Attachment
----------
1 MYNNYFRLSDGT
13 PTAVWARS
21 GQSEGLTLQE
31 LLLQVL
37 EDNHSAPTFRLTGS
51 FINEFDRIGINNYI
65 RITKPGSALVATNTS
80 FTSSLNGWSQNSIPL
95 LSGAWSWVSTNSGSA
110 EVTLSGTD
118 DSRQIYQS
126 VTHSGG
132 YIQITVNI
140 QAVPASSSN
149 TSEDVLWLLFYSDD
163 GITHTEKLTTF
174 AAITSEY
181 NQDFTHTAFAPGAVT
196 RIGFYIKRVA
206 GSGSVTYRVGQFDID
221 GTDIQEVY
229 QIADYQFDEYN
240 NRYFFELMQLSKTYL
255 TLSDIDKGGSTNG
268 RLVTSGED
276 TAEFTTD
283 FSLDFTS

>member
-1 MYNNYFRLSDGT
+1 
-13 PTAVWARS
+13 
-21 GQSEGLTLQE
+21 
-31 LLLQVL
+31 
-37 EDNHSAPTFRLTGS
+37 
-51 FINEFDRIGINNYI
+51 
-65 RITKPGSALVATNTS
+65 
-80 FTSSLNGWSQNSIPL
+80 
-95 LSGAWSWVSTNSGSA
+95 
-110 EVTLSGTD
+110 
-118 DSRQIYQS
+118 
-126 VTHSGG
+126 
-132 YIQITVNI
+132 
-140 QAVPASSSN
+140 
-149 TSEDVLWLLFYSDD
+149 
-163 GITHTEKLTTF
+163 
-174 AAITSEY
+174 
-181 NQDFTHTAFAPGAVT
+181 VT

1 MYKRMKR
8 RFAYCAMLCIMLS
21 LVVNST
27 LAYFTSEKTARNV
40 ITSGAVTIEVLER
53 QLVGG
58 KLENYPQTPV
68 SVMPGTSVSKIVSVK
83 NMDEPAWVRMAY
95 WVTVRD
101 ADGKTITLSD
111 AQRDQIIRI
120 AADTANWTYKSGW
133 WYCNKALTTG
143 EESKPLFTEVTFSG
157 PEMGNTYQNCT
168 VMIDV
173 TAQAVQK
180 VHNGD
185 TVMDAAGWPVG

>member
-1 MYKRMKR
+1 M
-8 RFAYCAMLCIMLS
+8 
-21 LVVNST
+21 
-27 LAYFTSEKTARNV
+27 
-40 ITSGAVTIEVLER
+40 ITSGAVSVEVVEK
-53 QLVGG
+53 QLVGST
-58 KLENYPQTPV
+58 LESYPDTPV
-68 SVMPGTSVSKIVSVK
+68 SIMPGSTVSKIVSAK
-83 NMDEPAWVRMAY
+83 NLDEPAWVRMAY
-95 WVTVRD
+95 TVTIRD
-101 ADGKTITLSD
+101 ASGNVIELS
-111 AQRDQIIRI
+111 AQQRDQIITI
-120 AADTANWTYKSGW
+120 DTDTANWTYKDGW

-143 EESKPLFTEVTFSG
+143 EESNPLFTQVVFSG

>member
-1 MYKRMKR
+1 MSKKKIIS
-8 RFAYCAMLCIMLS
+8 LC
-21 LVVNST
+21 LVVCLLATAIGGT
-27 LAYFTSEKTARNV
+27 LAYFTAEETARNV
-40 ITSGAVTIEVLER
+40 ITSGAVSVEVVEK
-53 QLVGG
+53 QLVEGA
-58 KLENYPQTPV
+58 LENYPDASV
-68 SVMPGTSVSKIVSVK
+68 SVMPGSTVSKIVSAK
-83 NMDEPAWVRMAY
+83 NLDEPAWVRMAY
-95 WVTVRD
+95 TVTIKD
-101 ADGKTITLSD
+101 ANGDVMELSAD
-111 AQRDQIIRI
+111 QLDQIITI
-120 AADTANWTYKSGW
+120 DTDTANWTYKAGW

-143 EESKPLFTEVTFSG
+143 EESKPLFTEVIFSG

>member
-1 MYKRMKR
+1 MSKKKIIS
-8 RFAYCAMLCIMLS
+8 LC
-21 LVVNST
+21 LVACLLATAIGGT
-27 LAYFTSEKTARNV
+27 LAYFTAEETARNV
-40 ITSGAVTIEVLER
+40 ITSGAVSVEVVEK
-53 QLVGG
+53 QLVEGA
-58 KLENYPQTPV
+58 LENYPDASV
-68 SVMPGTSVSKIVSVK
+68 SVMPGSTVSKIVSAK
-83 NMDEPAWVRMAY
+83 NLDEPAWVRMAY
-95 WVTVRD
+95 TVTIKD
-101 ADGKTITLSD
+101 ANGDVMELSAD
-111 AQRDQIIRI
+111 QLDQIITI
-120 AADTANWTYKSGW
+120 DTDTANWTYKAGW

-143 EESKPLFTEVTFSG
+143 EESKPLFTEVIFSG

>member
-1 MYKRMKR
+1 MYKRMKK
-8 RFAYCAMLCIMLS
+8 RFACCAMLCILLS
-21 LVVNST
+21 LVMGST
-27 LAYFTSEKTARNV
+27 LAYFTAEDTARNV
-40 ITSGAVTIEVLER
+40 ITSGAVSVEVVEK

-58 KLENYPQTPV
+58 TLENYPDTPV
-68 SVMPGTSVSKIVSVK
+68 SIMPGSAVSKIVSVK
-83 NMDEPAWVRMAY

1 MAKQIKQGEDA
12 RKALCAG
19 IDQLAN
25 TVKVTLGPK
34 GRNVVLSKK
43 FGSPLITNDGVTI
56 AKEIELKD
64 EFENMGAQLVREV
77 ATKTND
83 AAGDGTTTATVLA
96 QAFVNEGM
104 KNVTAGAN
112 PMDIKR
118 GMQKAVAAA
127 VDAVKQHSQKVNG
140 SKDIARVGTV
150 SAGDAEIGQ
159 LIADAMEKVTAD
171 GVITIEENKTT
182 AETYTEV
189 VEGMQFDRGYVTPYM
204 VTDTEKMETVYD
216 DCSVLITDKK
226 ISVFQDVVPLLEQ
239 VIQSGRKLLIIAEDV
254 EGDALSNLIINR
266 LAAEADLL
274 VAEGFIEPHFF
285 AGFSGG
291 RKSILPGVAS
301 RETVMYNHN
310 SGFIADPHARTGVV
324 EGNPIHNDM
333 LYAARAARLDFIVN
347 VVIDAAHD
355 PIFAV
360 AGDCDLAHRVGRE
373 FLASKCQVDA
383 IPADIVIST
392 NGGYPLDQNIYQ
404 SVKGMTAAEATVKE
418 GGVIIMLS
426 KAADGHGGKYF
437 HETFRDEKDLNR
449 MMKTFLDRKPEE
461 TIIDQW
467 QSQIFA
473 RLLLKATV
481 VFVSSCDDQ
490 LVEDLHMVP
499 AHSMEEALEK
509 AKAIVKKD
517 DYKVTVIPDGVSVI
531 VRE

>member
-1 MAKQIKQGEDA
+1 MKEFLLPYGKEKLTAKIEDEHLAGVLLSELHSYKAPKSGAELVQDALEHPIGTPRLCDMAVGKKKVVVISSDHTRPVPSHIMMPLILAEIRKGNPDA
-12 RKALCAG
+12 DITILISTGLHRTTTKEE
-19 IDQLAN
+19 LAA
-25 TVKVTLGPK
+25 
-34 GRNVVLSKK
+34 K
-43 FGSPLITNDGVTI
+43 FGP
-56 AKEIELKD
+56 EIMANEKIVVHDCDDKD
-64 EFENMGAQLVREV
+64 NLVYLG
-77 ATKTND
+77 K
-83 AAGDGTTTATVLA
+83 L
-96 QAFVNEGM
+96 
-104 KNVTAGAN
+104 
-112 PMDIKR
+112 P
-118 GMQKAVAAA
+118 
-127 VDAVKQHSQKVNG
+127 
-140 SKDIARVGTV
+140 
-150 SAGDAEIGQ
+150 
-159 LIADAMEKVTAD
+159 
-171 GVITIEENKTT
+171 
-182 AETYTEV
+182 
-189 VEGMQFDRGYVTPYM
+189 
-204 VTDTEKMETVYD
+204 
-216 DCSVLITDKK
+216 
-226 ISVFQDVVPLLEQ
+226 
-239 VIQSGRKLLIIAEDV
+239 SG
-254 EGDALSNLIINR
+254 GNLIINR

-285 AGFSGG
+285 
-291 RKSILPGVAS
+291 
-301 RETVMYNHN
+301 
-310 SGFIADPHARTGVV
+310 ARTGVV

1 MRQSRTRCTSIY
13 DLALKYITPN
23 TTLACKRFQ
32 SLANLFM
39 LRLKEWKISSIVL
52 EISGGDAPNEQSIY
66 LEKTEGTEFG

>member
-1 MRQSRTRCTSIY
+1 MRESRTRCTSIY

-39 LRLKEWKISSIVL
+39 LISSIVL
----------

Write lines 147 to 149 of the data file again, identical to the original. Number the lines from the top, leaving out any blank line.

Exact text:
+8 LC
-21 LVVNST
+21 LVACLLATAIGGT